Hello to all!
It has been 3 weeks since the time I installed Windows 7, build 6956 on my laptop. Ever since that point, I have run and tested the Operating System, experiencing many of it’s glitches and changes in the process.
This review focuses on an overview of changes, which are there but not obvious to the end user during a first look. I will also describe some of the bugs and errors present in this build. Let us begin!
new Bluetooth stack: Discover and operate!
Well. It seems as though the way bluetooth devices are managed in Windows is changing again.
Windows 7 includes a new way of treating bluetooth devices. Whilst Windows Vista could never recognize (thus install) my stereo bluetooth headset, Windows 7 connects to it with ease. Here’s how it works.
In control Panel, you may recall seeing a new option, called Devices and printers. This is a applet which displays all printers and external or plug and play devices installed on your system. Here, of course, is where bluetooth devices will show up.
At first, it is not obvious where the place for adding a bluetooth device is located ; Unlike in Windows Vista, the option seems non-existant within control panel. This, I believe, is a big fault — as many will be looking it through there.
However, doing a search through the start menu for “bluetooth” reveals that the wizard is there, new as ever.
The entire look of the wizard has been overhalled.
When you hit enter, a dialog comes up which presents you with all discovered bluetooth devices. No need to refresh, as Windows automatically discovers and places newly found items in the list. Once you selected your device (which, by the way, if you’re blind and using a few of the poular screen readers, is hard to do), you are given the regular pairing options.
The neat thing about this new bluetooth discovery system is that the next time you turn on the added device, Windows will connect to it automatically. Or is that a neat thing?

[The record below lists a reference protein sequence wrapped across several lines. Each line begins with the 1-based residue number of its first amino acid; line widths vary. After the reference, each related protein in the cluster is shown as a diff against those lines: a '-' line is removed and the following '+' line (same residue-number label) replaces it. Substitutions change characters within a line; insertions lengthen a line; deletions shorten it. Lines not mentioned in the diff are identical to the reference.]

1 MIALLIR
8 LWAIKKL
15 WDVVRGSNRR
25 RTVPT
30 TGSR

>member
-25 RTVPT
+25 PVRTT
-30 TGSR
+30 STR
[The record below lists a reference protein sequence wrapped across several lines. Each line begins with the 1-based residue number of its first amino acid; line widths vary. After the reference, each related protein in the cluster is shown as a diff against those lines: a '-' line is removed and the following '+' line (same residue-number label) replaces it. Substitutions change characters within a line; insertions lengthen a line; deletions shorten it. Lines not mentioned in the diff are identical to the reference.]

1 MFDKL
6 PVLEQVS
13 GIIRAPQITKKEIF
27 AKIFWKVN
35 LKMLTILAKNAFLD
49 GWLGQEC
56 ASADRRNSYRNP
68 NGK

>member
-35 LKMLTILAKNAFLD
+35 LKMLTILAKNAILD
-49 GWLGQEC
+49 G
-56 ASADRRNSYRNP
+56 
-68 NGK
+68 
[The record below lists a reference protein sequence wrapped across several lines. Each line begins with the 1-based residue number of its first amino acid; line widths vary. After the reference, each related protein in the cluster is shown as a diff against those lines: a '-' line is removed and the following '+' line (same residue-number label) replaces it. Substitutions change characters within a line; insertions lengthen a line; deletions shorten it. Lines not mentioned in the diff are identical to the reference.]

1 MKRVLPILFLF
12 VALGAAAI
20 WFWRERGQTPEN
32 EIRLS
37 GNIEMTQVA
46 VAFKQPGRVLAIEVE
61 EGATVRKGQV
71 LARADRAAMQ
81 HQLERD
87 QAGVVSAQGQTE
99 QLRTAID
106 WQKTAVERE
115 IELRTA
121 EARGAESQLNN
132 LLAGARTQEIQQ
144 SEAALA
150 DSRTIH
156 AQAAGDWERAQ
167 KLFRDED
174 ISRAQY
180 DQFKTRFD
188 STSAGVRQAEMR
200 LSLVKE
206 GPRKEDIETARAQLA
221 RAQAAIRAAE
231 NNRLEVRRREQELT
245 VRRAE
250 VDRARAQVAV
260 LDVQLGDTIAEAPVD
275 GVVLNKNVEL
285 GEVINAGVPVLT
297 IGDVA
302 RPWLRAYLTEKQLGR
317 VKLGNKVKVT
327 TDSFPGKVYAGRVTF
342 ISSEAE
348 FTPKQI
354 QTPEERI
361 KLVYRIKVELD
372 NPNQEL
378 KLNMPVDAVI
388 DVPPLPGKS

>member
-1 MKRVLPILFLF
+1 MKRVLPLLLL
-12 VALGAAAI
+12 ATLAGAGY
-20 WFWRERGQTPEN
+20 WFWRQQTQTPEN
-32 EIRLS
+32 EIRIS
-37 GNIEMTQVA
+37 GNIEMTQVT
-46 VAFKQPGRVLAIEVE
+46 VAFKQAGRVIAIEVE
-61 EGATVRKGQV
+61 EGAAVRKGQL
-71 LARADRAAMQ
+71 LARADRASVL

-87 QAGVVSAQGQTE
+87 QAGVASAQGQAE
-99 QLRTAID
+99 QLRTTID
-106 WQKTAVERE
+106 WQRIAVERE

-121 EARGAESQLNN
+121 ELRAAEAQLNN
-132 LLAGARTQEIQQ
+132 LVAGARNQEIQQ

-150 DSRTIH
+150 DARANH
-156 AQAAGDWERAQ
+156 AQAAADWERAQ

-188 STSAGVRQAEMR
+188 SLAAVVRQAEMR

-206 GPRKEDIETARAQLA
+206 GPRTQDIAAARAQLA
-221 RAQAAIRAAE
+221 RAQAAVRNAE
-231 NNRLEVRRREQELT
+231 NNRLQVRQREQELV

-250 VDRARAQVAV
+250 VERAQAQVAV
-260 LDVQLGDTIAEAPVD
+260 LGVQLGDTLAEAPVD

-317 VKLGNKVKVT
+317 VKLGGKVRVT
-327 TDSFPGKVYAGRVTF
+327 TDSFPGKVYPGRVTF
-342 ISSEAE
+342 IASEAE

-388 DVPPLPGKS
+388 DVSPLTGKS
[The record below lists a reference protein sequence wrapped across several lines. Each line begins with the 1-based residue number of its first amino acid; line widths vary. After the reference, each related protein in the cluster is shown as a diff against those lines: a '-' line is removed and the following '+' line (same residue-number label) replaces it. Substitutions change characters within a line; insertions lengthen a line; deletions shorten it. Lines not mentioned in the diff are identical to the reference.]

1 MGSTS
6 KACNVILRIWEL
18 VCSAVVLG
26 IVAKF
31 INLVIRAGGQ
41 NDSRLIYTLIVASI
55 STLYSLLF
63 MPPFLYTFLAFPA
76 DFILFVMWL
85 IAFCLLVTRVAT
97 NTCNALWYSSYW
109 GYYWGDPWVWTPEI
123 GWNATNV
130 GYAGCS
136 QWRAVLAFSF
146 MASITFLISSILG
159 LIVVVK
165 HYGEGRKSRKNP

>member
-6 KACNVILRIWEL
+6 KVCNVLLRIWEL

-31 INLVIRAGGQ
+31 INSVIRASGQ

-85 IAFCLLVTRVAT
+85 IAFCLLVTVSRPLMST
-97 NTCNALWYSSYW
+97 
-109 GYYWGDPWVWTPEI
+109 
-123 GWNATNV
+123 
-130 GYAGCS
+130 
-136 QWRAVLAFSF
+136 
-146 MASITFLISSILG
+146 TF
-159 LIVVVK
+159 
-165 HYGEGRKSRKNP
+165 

The diskpart utility seems to include more new features than ever, mainly for allowing the end user (or business tech geek) to control raid-based drives. Shrink was an option introduced in Vista’s diskpart, and this is still available. In adition, you now have the option of -force, allowing you to modify a partition even if it is being used by a program (not recommended!)
Forcing dismounts: mmm! Go away!
With Windows 7, you now have abilities to “force a dismount” on a drive which is being used. Let’s say that you are checking a partition with CHKDSK, or the check disk utility found under the tools page of the drive’s properties. But the drive is locked by a program. Now, instead of Windows asking you to reboot the system and perform the check at that time, you can hit the “force a dismount” button to automatically have the handles of the disk closed.
Forcing shutdowns: The brutality doesn’t end there!
Forcing shutdowns was another key thing introduced in Windows Vista. With 7, the famous “shutdown now” button is replaced with “force a shutdown” for more clarity. Not only that, you also have abilities to force restarts, and in some cases, standbys. Oh my!
Windows task manager: listing services now!
Windows task manager now lists services under a services tab. Heh. No more pretending!
Services: no more… clutter?
After briefing through the loaded services of Windows 7, it seems that many of the unneeded ones (like, tablet pc which oddly enough was turned on by default even on non-tablett pcs in Windows Vista) are no longer set to run automatically during start. Well. that explains the fast startup time.
System requirements lowered?
I have heard reports of people running Windows 7 on systems with 383 MB ram and an 800 MHz processor. This is quite impressive, and implies that finally Windows 7 is truly the XP of the future, (well ahem not visually that is though, so XP will always be the best!). But nobody can deny that it is as good and stable as XP was in it’s days. Which is good, Microsoft is finally cleaning up the mess of the past. 🙂
Bugs and glitches:
Windows explore: What happened to my conquest?
In build 6956, there is a very very nice bug which, if done in the right folders, causes Windows explorer to crash. This occurs when you are moving through a list item with a JAWS or prefered screen reader cursor (tested with most comercial screen readers), as well as when scrolling down with the mouse. The only work around to this was to open a blank notepad document and open the file through notepad (by browsing to it and hitting the application key). This would often times be very frustrating and inconvenient!
Well. That was a brief review. Build 6956 of the OS was quite fun (and upsetting) to test. The explorer bug for instance always was a killer. Nevertheless, I enjoyed testing, at least for the better of writing these reviews for the blind/sighted communities. It is now time to move on to the Windows 7 Beta build, build 7000!